Date of Award

Spring 2016

Document Type


Degree Name

Doctor of Philosophy (PhD)




Religious Studies

First Advisor

Hills, Julian V.

Second Advisor

Cover, Michael B.

Third Advisor

Burns, Joshua E.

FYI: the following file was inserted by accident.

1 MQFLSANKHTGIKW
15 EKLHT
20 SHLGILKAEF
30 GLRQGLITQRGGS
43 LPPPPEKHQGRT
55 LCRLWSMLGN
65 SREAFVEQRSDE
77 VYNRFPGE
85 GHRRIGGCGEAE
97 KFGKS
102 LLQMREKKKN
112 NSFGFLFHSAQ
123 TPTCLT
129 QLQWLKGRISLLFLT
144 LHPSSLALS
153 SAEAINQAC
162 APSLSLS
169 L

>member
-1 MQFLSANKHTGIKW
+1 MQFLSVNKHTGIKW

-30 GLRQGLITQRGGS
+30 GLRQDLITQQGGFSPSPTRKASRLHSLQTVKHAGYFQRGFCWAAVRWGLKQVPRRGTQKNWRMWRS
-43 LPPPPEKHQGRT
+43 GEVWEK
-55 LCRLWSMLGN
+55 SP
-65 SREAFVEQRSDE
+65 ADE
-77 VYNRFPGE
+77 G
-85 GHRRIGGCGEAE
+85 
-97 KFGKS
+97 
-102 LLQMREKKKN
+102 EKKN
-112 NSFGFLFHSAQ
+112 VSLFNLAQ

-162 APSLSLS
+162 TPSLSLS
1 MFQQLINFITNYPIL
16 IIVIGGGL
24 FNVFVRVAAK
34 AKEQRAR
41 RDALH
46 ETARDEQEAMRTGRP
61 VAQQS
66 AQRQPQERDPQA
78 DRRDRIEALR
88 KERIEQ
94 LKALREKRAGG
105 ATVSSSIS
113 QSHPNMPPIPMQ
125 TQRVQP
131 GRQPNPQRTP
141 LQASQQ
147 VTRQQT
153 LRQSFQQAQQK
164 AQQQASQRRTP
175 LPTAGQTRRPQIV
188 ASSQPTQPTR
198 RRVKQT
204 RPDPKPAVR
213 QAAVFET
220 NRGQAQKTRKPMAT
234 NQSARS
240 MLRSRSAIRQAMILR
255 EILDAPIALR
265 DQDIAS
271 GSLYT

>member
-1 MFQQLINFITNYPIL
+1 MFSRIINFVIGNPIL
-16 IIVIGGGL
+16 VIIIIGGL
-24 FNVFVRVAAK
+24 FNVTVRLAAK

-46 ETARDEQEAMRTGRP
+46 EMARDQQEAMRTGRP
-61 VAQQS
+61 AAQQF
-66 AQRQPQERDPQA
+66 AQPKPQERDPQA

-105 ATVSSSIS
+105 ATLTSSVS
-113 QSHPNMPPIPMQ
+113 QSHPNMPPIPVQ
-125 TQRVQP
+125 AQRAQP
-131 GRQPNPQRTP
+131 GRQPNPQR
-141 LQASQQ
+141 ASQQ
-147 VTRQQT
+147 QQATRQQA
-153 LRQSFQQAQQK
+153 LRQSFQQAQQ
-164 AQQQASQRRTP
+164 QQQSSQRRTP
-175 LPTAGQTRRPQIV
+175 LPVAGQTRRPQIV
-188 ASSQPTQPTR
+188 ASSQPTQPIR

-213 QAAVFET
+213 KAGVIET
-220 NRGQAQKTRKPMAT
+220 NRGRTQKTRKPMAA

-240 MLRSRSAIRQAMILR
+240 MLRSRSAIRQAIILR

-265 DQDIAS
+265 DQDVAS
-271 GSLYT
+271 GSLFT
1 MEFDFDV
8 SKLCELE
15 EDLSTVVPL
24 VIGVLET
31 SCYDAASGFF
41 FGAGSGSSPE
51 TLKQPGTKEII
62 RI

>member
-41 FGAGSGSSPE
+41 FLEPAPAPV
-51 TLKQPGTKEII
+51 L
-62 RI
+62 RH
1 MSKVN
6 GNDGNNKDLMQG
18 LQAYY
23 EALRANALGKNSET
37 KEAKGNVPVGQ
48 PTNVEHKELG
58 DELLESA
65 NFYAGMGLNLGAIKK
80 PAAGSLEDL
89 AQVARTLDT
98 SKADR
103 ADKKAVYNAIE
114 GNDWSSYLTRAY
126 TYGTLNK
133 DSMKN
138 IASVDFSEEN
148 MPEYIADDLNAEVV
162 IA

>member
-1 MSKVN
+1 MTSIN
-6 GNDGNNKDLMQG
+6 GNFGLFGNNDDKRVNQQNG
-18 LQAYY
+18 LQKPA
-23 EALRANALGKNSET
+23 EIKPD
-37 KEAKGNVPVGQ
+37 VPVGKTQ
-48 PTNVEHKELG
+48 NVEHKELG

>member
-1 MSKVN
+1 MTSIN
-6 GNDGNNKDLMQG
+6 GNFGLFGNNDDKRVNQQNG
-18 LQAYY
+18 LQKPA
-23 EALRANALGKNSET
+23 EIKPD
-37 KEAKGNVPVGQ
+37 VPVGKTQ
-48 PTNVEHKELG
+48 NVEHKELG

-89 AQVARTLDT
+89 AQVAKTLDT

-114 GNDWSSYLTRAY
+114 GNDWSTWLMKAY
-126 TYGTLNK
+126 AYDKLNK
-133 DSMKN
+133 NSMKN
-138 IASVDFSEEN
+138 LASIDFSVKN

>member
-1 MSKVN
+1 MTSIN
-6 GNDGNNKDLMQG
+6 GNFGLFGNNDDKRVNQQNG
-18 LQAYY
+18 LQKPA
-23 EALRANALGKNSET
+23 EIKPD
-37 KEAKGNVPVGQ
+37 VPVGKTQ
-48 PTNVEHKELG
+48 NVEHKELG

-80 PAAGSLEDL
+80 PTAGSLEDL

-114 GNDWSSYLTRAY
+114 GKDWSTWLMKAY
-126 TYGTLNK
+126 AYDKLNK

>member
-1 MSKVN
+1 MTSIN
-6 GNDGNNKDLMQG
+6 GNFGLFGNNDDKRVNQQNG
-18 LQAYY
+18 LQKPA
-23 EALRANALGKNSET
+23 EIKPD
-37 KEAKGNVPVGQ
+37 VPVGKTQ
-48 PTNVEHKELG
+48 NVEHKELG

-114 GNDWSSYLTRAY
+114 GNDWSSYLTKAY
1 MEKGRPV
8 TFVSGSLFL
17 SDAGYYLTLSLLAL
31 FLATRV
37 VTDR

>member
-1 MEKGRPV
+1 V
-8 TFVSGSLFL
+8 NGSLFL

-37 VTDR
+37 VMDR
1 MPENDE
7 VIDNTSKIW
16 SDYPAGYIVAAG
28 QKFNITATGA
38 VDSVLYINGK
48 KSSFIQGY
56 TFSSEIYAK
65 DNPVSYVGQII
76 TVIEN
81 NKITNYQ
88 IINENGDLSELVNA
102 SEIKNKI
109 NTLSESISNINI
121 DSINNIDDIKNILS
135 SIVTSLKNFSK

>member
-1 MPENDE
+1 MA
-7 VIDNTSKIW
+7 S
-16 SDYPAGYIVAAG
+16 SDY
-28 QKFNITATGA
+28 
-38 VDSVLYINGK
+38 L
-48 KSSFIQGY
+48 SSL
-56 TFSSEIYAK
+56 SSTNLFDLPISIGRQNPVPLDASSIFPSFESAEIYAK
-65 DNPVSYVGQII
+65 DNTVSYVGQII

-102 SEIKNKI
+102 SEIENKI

Paul’s comparison of Adam and Christ in Rom 5:12–21 is among the most influential doctrines in the Bible and Christian theology. Often it has been used to summarize God’s purposes in creation and redemption, from humanity’s “fall” in Adam to its restoration in Christ. In the past several decades, however, it has increasingly been seen as provisional and functional because the Jewish writings used to support it have now been dated after the apostle’s lifetime. This study retrieves the traditional position, but does so by appeal to different corpora of Jewish texts, those that are prior or contemporary to Paul. After considering the most prominent interpretations of Rom 5 over the past century, and the increasing questions surrounding it, I argue that it is hard to explain Paul’s interest in the comparison and the rhetoric of Romans without the presence of underlying Adamic traditions. Turning to Greco-Roman Jewish thought about primeval history, I organize the traditions into a fivefold taxonomy: Adam as (1) the head of humanity, a (2) paradigmatic pattern and (3) moral warning, as well as a (4) bearer of disaster and (5) glorious figure. Of these, the first, fourth, and fifth are relevant for Rom 5. To combine these three, I propose a construct called “participatory domains” wherein a single figure, a heavenly or earthly patron, rules over a people and their destinies are intertwined. I then apply this construct to Romans, particularly the Adam-Christ typology, to demonstrate that it solves longstanding riddles within the text and provides a cohesive account of the letter as a whole. Insofar as the proposal is satisfactory, it holds a number of consequences for Christian theology and Pauline studies.